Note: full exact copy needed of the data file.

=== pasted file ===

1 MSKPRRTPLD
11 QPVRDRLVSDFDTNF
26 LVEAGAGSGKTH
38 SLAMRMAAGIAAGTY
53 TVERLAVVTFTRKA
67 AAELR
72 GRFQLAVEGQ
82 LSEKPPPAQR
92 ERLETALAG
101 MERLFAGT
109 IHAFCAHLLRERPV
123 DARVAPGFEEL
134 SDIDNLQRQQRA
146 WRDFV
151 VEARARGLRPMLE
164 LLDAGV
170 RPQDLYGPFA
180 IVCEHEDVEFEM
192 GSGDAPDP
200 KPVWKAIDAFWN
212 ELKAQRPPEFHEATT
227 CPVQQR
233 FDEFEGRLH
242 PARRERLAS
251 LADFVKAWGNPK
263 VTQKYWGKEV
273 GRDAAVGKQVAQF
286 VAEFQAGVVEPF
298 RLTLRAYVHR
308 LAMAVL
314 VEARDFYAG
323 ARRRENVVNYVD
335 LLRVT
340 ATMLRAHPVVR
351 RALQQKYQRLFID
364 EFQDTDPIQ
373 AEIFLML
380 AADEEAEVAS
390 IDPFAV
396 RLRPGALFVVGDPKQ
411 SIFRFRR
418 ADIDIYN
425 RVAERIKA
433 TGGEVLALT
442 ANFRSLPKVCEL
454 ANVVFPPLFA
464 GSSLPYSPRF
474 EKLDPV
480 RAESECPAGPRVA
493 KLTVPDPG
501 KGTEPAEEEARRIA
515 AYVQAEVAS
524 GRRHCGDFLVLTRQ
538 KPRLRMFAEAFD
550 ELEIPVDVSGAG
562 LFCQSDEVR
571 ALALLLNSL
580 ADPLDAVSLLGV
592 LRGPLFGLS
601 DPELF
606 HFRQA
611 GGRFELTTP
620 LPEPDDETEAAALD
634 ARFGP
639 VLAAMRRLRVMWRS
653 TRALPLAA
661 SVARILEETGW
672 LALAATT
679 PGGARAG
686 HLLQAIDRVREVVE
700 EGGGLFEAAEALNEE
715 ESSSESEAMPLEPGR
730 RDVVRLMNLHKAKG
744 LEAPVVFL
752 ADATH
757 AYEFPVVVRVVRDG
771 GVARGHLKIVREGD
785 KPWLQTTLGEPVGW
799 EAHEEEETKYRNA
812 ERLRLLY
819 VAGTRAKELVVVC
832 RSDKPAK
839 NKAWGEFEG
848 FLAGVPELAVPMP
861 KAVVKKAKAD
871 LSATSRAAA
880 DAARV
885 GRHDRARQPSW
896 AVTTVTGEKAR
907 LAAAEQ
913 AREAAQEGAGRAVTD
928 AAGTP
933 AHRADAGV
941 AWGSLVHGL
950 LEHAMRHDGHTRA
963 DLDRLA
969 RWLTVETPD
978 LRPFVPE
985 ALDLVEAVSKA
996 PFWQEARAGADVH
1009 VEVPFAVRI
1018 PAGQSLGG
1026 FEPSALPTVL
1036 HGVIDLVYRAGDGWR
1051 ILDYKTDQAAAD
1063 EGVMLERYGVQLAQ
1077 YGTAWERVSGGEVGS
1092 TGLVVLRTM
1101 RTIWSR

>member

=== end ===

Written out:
1 MSKPRRTPLD
11 QPVRDRLVSDFDTNF
26 LVEAGAGSGKTH
38 SLAMRMAAGIAAGTY
53 TVERLAVVTFTRKA
67 AAELR
72 GRFQLAVEGQ
82 LSEKPPPAQR
92 ERLETALAG
101 MERLFAGT
109 IHAFCAHLLRERPV
123 DARVAPGFEEL
134 SDIDNLQRQQRA
146 WRDFV
151 VEARARGLRPMLE
164 LLDAGV
170 RPQDLYGPFA
180 IVCEHEDVEFEM
192 GSGDAPDP
200 KPVWKAIDAFWN
212 ELKAQRPPEFHEATT
227 CPVQQR
233 FDEFEGRLH
242 PARRERLAS
251 LADFVKAWGNPK
263 VTQKYWGKEV
273 GRDAAVGKQVAQF
286 VAEFQAGVVEPF
298 RLTLRAYVHR
308 LAMAVL
314 VEARDFYAG
323 ARRRENVVNYVD
335 LLRVT
340 ATMLRAHPVVR
351 RALQQKYQRLFID
364 EFQDTDPIQ
373 AEIFLML
380 AADEEAEVAS
390 IDPFAV
396 RLRPGALFVVGDPKQ
411 SIFRFRR
418 ADIDIYN
425 RVAERIKA
433 TGGEVLALT
442 ANFRSLPKVCEL
454 ANVVFPPLFA
464 GSSLPYSPRF
474 EKLDPV
480 RAESECPAGPRVA
493 KLTVPDPG
501 KGTEPAEEEARRIA
515 AYVQAEVAS
524 GRRHCGDFLVLTRQ
538 KPRLRMFAEAFD
550 ELEIPVDVSGAG
562 LFCQSDEVR
571 ALALLLNSL
580 ADPLDAVSLLGV
592 LRGPLFGLS
601 DPELF
606 HFRQA
611 GGRFELTTP
620 LPEPDDETEAAALD
634 ARFGP
639 VLAAMRRLRVMWRS
653 TRALPLAA
661 SVARILEETGW
672 LALAATT
679 PGGARAG
686 HLLQAIDRVREVVE
700 EGGGLFEAAEALNEE
715 ESSSESEAMPLEPGR
730 RDVVRLMNLHKAKG
744 LEAPVVFL
752 ADATH
757 AYEFPVVVRVVRDG
771 GVARGHLKIVREGD
785 KPWLQTTLGEPVGW
799 EAHEEEETKYRNA
812 ERLRLLY
819 VAGTRAKELVVVC
832 RSDKPAK
839 NKAWGEFEG
848 FLAGVPELAVPMP
861 KAVVKKAKAD
871 LSATSRAAA
880 DAARV
885 GRHDRARQPSW
896 AVTTVTGEKAR
907 LAAAEQ
913 AREAAQEGAGRAVTD
928 AAGTP
933 AHRADAGV
941 AWGSLVHGL
950 LEHAMRHDGHTRA
963 DLDRLA
969 RWLTVETPD
978 LRPFVPE
985 ALDLVEAVSKA
996 PFWQEARAGADVH
1009 VEVPFAVRI
1018 PAGQSLGG
1026 FEPSALPTVL
1036 HGVIDLVYRAGDGWR
1051 ILDYKTDQAAAD
1063 EGVMLERYGVQLAQ
1077 YGTAWERVSGGEVGS
1092 TGLVVLRTM
1101 RTIWSR

>member